A: The safety of satralizumab during pregnancy and lactation has not been studied in NMOSD patients. Thus, it is not routinely used in this population. Tocilizumab, another monoclonal antibody targeting the IL-6 receptor, crosses the placenta and is present in breast milk, though neonatal intestinal absorption may be unlikely. A post-marketing review of 399 women who received tocilizumab for rheumatic disease did not show an increased rate or specific pattern of congenital malformations following in utero tocilizumab exposure. This data did show an increased risk of pre-term birth and spontaneous abortion compared to the general population, but this risk may have been confounded by maternal disease.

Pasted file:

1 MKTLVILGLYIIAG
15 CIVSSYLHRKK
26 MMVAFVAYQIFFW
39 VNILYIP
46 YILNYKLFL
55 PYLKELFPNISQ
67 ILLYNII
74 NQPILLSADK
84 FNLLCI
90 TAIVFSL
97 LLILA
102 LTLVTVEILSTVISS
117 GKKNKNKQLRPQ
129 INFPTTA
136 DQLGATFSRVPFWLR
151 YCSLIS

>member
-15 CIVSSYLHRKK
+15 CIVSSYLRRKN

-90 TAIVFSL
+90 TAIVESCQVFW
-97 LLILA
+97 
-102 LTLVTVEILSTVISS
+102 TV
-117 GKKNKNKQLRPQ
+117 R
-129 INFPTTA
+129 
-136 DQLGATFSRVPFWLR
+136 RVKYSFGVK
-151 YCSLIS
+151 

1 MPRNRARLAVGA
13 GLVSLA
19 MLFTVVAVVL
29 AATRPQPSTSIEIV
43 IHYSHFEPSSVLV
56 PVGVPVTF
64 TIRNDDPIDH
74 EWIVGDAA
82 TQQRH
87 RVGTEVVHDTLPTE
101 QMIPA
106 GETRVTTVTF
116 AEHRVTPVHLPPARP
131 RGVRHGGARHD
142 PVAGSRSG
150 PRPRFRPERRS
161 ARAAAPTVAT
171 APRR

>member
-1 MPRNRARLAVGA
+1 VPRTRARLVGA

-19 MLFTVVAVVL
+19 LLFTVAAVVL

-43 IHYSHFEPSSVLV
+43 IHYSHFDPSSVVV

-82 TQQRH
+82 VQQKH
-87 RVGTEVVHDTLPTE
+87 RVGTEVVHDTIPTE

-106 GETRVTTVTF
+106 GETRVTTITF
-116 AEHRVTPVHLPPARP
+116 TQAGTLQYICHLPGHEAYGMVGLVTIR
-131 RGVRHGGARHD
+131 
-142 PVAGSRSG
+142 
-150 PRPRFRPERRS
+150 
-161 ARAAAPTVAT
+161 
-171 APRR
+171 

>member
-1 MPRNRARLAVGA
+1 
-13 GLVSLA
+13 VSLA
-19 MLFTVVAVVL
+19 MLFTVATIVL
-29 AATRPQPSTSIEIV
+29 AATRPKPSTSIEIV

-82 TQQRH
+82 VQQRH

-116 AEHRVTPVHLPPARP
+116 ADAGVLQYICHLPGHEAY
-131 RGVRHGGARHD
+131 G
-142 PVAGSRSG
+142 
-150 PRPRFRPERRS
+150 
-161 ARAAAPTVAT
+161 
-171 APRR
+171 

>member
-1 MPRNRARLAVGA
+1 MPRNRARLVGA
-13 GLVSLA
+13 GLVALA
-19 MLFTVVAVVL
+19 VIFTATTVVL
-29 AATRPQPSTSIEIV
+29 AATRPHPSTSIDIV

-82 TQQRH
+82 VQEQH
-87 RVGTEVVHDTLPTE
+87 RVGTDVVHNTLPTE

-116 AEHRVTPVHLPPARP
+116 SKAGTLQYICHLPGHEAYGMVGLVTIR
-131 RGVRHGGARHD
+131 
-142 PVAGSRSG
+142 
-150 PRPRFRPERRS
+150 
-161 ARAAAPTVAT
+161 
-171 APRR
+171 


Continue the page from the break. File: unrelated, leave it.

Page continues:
Q: How does satralizumab compare to other therapies for antibody positive NMOSD?
A: There are no head-to-head clinical trials comparing different therapies for antibody positive NMOSD.
Prior to the FDA-approved medications for AQP4 antibody positive NMOSD, commonly used treatment options included rituximab, azathioprine, and mycophenolate mofetil. Given the addition of now multiple FDA-approved medications, factors that may influence treatment decision include route of administration, FDA approval status, frequency of administration, healthcare costs, and potential comparative efficacy.
While satralizumab can be given as a first line treatment, given the above factors, clinicians may choose to use satralizumab in patients who have experienced failure or intolerance with other treatments.
Q: How should patients be switched from one therapy to satralizumab?
A: We suggest checking immunoglobulin levels, in addition to the required liver function tests and neutrophil counts, for patients on other therapies prior to initiating satralizumab. Transfusions of IV immunoglobulins can be considered in patients who have hypogammaglobulinemia, prior to initiating treatment.
Approach last updated: March, 11 2021